What Makes a Baseball Player a 5 Tool Player

What Baseball refers to as a player being a “Five Tool Player” is nearly an extinct aberration. In today’s Baseball world of specialization, the idea of an athlete being capable of performing all five keys of a ball player, minus the pitching position, at a Star level, has all but been forgotten or given up on. I personally do not agree with the experts and believe a “Five Tool Player” can exist.

Let’s briefly look at the Five Keys and arrive at least upon one drill to enhance that Skill.

Arm Strength: The ability to throw a baseball with high velocity, accuracy and distance is one of the primary skills a scout will look for in a prospect. This is particularly important for the positions of right field, center field, third base and shortstop, but has an impact regardless of position.

One drill which will increase arm strength is the Long Toss which essentially is what it says, throwing the baseball greater and greater distances as the arm strength increases. The key to long toss is to have a goal in mind of distance you want to achieve, then slowly build up to that distance.

For instance, your goal is to throw from right field to third base on one hop. You begin by throwing from right field to second base, increasing velocity and accuracy, then proceed to throwing to the shortstop position, then on to third base. This building block method provides you with a method to track your progress, and will help hold you back from throwing too hard too fast, thusly injuring the arm.

Fielding: Theoretically, a normal ground ball is harder to catch than a normal fly ball for two reasons, because of the low position the body must be in in order to field the ball and the unknown and unexpected variables of field conditions which could affect the travel of the baseball. In other words, bad hops.

One drill which would greatly improve your ground ball fielding skills is the Knee Drill. You can perform this drill by yourself, which is a great asset, with the use of a rubber or tennis ball and a flat wall to bounce the ball off of.

Position yourself on your knees, with or without your glove, I suggest using the glove making it a natural part of the hand, and bounce the ball against the wall. By eliminating the use of the legs, moving to the ball, you concentrate solely on eye to hand to ball coordination. This greatly increases the ability to develop soft and quick hands, a fielding must.

Hitting For Power: The ability to tie or win a ball game with one swing of the bat is another tool of a Five Tool player, the Home Run. For whatever reason, baseball has evolved to the point that scouts expect certain positions to be played by power hitters. A right fielder for example, will have a hard time attracting attention without a power bat.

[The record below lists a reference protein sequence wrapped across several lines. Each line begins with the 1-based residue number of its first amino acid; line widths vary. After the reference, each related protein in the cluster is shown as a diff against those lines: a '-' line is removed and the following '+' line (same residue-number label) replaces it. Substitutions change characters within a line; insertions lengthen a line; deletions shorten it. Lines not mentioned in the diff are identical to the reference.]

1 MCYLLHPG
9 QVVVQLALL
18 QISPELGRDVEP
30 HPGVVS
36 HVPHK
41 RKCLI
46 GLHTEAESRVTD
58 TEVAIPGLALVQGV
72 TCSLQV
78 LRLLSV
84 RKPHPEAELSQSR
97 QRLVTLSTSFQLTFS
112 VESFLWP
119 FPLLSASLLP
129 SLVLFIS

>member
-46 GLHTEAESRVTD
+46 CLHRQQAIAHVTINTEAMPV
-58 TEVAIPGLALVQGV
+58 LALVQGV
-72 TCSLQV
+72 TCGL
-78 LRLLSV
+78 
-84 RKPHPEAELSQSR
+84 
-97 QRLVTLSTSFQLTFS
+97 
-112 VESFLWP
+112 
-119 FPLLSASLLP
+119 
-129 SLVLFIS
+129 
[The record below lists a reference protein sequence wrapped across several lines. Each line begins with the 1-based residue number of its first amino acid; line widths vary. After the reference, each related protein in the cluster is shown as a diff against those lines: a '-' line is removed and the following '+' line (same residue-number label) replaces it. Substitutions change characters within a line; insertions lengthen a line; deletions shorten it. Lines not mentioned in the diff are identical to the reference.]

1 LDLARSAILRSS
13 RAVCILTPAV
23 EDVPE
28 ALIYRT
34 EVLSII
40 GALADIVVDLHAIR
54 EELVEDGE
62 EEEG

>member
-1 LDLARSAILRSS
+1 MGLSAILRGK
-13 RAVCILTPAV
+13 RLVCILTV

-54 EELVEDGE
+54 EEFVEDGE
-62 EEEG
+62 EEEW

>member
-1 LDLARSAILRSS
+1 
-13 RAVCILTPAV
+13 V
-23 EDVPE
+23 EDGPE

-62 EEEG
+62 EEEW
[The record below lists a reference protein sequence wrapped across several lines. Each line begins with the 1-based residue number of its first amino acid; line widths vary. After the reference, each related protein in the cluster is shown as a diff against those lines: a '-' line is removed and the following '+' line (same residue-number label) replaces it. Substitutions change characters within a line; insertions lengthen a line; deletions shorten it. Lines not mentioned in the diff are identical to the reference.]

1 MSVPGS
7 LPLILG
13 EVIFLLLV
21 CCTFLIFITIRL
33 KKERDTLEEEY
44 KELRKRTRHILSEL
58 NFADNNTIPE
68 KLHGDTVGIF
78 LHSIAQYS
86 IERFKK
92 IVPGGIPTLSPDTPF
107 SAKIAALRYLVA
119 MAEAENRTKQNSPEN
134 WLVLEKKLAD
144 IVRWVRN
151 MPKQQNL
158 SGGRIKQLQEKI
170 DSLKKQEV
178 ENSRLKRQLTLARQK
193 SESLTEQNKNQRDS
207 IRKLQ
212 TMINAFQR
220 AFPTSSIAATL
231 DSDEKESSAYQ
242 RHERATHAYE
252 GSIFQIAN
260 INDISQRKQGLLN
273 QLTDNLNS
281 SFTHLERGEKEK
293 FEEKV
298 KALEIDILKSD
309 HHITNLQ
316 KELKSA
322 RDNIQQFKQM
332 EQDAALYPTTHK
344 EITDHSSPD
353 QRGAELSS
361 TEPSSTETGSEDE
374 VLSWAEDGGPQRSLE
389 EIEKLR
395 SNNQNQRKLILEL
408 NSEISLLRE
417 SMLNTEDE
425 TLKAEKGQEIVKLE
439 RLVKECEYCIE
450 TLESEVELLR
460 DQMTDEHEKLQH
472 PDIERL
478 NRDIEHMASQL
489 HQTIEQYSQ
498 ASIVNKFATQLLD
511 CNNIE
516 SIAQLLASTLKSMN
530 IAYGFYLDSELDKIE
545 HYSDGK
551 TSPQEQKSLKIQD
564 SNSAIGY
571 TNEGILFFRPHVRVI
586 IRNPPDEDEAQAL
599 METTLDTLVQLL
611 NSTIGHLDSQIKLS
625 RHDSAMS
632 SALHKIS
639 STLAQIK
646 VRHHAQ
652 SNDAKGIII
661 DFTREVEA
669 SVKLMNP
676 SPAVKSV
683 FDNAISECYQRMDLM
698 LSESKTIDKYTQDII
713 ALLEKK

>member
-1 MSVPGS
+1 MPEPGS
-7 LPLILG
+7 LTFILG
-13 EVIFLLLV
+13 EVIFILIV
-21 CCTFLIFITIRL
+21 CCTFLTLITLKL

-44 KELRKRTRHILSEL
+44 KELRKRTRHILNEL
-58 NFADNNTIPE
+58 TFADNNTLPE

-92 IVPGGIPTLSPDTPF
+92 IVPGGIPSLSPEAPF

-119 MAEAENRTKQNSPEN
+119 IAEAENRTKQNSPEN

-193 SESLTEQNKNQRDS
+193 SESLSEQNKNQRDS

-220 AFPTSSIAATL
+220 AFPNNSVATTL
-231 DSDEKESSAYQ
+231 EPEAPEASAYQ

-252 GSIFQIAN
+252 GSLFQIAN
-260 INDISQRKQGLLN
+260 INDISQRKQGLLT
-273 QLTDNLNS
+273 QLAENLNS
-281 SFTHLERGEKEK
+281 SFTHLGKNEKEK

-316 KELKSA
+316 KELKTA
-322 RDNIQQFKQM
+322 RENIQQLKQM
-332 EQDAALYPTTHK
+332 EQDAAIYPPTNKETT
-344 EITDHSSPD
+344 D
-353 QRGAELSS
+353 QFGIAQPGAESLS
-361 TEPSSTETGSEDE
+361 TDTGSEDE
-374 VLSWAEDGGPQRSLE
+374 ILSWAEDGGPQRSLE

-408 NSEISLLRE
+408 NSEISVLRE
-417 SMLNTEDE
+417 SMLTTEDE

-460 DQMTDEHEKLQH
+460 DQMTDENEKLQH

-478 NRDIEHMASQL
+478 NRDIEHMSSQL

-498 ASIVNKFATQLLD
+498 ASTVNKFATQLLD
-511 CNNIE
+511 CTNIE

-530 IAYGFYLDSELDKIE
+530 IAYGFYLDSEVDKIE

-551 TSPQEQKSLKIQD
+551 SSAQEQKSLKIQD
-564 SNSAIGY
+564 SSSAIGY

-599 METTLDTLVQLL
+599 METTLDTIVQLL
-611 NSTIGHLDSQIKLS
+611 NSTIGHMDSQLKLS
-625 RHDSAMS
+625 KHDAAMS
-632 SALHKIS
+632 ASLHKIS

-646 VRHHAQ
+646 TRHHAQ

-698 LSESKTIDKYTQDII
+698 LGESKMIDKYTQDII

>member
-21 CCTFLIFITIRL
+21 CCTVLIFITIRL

The Tire Drill is a simple method to increase the power of your swing. Simply hang a tire, minus the wheel, from a trim limb or other suitable support at the proper level.

Using a proper batting stance and swing, strike the tire as hard as possible. Initially your swing will quickly and abruptly stop at hitting such a heavy object, but as your power increases and you learn to not only hit the tire, but hit through the tire, the tire will move and your bat will continue through the zone.

Hitting For Average: Hitting for a higher average than a normal power hitter, can be greatly enhanced and achieved with a mental attitude adjustment.

Being a power hitter, unless the situation demands a home run attempt, once a hitter has Two Strikes he should immediately back out of the box, take a deep breath and change his mental purpose from hitting the ball hard to making contact with the ball.

By choking up on the bat, cutting down on his swing and mentally attempting to just make contact, the hitter will greatly reduce strike outs and increase the batting average with base hits.

Running Speed: God gives a player natural running abilities and speed, but whatever natural talents you have, they can be increased with work.

One such method, utilized when attempting to steal bases, is the Keep Low drill. Without going into detail, sprinters begin their race low and as they run, slowly raise their body up to running posture, which increases speed.

Position yourself at first base as a base stealer, approximately 6 to 8 feet to your right, towards second base, have the coach or someone, hold his arm out at chest level. As you begin to steal, if you make contact with the arm, you’re raising up too soon and costing yourself speed. Practice this until you can always get pass the arm before raising, maximizing your quickness.